Another Mediterranean country is Malta, where property costs an average of £24,300. This has led to many British expats choosing the island as their retirement destination; property there is often much cheaper than in the UK. The Maltese property market is considered to be quite stable and property prices are predicted to rise due to increasing tourism.


Croat property is cheaper than property in Turkey or Malta at £21,800 on average, but still more expensive than the other countries on this list. However, property there has been increasing in value since 2010 and it’s likely that property values will continue to rise over the next few years. It’s a great place for Britons looking to escape their property woes back home by moving abroad permanently without breaking the bank – probably because they’ve got some of Europe’s cheapest property!


Estonia is one of the most up-and-coming property investment destinations in Europe at the moment. The average property price here is a little higher than some of the other countries on this list, coming in at £27,000, but it still represents great value for money when compared to other European countries. Rental yields are also impressive in Estonia, making it an attractive option for investors.


While property prices in Lithuania are slightly higher than other countries on this list (£30,000 average), you can still expect to see solid returns should you decide to invest here. Lithuanian property has similar characteristics to that of its Baltic neighbours – low entry points and good rental rates – although it is the most expensive country on our list by some distance. However, if your budget stretches further, then there could definitely be value for money within the Lithuanian real estate market.


While property in Belarus is significantly lower than in the rest of Europe, there are some major caveats to this. Firstly, it’s worth bearing in mind that property prices are only low because the economy has been crippled by sanctions from Western nations following political disagreements with Russia – property investors should be aware that doing business here could become increasingly difficult if relations between these countries deteriorate further. Secondly, even though property prices are relatively low when compared to other European nations (at around £20k average), they’re substantially more expensive than its neighbours and surrounding regions, which implies a higher risk for potential buyers: although you can still expect solid returns on investment within Belarusian real estate market, buying property here might not quite provide value for money as in other European countries.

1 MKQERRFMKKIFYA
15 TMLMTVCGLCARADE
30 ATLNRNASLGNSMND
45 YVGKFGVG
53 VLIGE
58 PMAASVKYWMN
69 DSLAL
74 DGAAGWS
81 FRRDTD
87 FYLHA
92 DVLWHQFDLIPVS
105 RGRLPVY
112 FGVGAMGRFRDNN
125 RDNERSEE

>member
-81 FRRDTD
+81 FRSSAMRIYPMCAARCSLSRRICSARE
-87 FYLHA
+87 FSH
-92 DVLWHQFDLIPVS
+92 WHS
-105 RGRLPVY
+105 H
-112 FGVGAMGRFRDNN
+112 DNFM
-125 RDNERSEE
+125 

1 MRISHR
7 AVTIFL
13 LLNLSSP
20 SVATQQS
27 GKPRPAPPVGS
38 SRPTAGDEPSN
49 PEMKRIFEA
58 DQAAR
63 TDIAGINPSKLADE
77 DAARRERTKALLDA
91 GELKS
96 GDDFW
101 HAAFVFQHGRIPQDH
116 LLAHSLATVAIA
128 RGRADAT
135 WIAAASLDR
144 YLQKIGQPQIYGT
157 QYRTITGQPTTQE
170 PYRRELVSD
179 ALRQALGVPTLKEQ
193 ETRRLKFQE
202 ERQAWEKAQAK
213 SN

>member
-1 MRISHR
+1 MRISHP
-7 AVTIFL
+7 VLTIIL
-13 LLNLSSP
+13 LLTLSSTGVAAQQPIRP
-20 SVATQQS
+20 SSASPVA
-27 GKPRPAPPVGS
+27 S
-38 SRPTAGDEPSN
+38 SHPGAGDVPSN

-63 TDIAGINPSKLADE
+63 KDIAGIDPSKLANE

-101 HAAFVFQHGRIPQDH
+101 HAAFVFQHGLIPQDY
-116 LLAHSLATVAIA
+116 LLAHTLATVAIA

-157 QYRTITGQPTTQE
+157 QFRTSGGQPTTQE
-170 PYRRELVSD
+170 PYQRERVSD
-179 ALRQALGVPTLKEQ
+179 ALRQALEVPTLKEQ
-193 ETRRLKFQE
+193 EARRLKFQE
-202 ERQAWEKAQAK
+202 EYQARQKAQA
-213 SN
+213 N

At an average property price of £16,000, Moldova is one of the cheapest countries in Europe to buy property. Located in Eastern Europe and bordering Romania and Ukraine, it offers a favourable climate and a wide range of properties on offer – from city apartments to rural homes. However, investors should be aware that doing business here could become increasingly difficult if relations between these countries deteriorate further.

All in all, property investment in Europe offers a variety of options, with each country having its own unique benefits and drawbacks. It is important to do your research before investing to make sure you are getting the best value for money.

One Comment

  1. cynthia cynthia September 2, 2022

    can you help me find a property with that cost in Malta, please?

    Thanks forward for your help